Model evaluation. Calculated probability and suitability for the occurrence of Aedes japonicus japonicus at the field sampling sites according to the fuzzy model application for 1981–2010 (a), the climate model for 1981–2010 (b) and the landscape model (c). The wind histogram (d) demonstrates the mean annual wind speeds for 1981–2010 at the sampling sites. The species sampling data are from the years 2012–2017 (database update 10 April 2018, number of collections = 1110)

Fig. 12
figure 12

Evaluation of the fuzzy model in comparison to the underlying models. Cumulative gain chart showing the calculated occurrence probabilities at Aedes japonicus japonicus field sampling sites. The occurrence probabilities are derived from the application of the fuzzy model for the period 1981–2010 (black line) and, for comparison, from the fuzzy model inputs “landscape suitability” (dark grey line) and “climate suitability”, depending on the application of the climate model for the same time period (light grey line). The species sampling data are from the years 2012–2017 (database update 10 April 2018, number of collections = 1110)


Model validation

The fuzzy model scored very well in the validation regarding the analysis of the species collection sites. Compared to the climate models based on combinations of different machine learning methods [17], the fuzzy model achieved a significantly higher value of exactness (0.86 compared to 0.63–0.65) and selectivity (0.85 compared to 0.63–0.67), while providing a ten times higher model resolution (only the three best results of the mentioned study were used for comparison). The better performance of our model can be partly explained by the calibration of the climate model, with a larger set of occurrence data being used for training (data for the years 2015–2017 were additionally used, but not those from 2011 which were only few). However, the calibrated climate model scored only slightly better in the validation, the exactness improved by 5–7% while the data resolution remained unchanged.

We did not calculate the standard model quality parameter of AUC (area under the curve [50]) due to the lack of true absence data in our study. We also decided to not generate any pseudo-absence data for evaluating the model, as such data have a high degree of uncertainty caused by the methodology of collecting the model species [50]. In our case, the collection data are especially unsuitable for identifying unsuitable land use types, as 79% of the validation data originate from the citizen science project “Mueckenatlas”, hence the collections are mostly derived from densely populated regions. By contrast, data from the active collections came from deliberately selected sites, in particular cemeteries and private gardens. Forested and agricultural regions are, however, underrepresented in the collection data.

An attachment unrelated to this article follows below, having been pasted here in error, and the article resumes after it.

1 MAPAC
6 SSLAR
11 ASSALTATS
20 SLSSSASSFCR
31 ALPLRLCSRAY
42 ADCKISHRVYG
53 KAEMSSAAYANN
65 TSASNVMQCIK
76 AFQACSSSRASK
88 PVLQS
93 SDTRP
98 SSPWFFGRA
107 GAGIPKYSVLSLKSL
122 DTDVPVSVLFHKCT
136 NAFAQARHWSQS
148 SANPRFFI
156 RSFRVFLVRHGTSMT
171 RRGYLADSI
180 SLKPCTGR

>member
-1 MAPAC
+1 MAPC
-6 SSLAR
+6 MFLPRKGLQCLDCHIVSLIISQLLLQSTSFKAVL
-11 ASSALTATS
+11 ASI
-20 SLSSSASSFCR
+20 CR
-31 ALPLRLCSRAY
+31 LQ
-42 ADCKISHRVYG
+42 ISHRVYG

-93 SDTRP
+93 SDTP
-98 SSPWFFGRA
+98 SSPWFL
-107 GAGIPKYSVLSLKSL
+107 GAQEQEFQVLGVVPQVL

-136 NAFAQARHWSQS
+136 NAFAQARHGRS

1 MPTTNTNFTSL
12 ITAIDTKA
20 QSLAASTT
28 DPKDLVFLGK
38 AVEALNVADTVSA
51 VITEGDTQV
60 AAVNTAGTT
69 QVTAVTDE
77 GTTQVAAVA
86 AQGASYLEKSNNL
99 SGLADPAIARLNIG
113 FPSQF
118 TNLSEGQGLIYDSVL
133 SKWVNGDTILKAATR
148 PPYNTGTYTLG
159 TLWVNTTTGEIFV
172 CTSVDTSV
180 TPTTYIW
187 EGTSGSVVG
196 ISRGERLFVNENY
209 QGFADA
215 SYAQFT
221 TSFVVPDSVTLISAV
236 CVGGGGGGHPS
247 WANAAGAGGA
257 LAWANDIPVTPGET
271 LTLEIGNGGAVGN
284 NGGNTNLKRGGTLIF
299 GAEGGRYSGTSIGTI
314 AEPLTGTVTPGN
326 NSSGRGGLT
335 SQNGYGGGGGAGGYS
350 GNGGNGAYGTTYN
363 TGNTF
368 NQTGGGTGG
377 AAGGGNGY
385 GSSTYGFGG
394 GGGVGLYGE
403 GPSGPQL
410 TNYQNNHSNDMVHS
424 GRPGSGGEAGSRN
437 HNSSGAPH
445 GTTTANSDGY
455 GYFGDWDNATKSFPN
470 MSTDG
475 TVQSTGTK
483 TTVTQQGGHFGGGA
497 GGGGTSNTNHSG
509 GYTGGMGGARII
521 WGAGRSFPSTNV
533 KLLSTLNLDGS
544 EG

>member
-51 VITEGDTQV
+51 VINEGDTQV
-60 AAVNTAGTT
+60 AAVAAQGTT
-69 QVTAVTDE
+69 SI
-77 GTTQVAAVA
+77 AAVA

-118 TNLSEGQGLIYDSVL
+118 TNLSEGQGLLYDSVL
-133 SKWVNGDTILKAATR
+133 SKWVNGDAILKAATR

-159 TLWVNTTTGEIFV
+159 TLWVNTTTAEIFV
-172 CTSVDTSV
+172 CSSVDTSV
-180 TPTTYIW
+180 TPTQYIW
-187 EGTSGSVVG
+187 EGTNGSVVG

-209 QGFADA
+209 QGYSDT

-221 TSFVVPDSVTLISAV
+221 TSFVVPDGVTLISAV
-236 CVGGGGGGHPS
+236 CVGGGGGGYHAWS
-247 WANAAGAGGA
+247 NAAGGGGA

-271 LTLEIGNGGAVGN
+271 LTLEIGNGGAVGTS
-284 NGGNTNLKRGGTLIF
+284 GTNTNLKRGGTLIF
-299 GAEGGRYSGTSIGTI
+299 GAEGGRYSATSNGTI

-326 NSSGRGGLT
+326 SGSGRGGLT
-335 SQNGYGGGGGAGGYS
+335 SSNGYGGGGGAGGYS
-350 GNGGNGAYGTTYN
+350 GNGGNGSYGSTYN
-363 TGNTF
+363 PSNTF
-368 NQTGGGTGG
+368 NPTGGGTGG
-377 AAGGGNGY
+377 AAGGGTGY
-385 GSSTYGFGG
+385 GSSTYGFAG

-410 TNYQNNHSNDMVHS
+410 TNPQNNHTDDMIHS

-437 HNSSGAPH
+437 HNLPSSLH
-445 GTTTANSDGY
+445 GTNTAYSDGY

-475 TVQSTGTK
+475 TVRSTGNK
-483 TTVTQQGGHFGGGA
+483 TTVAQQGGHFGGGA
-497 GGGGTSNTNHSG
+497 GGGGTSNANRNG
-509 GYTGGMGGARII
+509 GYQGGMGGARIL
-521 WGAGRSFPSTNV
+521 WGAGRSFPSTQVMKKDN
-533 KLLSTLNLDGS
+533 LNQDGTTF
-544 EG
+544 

Advantages and disadvantages of the fuzzy model approach

The dependence of the Ae. j. japonicus findings on the monitoring method was a strong argument for using a modelling technique that can be directly controlled by the modeller and that is not based on machine learning algorithms. Therefore, we chose the method of fuzzy modelling where biological expert knowledge and field observations could be integrated into the model. The logical approach made the model robust against the discovery of dependencies not existent in reality (e.g. significantly more individuals of the species occur in less densely populated areas than the monitoring data confirm, but this has no effect on the model). The approach, however, also contained sources of error because we were dependent on the availability of biological knowledge about this species which is still incomplete. It is also possible that we misjudged the importance of certain environmental requirements of Ae. j. japonicus or, based on the areas investigated, developed a subjective impression of possible landscape suitability, which was incorrect or not applicable throughout Germany (see subsection “Input data” below).

Input data

The process of creating the dataset of landscape suitability was challenging, mainly because some ecological characteristics of Ae. j. japonicus have not yet been determined. This led to uncertainties in the allocation of suitability values for some forms of land use (Tables 1, 2). Major uncertainties concerned human settlements and coniferous forests. Regarding human settlements, we have not differentiated between urban and rural settlements. This differs from studies in which significantly more individuals of Ae. j. japonicus were found in rural areas compared to urban areas [22, 51]. However, this observation cannot be confirmed for Germany. A large number of collection data linked to the citizen science project “Mueckenatlas” was obtained from both rural and urban areas; only centres of larger cities seemed hardly populated. Gardens and discontinuous urban fabrics therefore received a suitability value of 1.0 on a scale between 0 and 1, while a low value of 0.2 was allocated to the category of continuous urban fabric. A residential dataset specifically for rural areas was not integrated into the landscape model.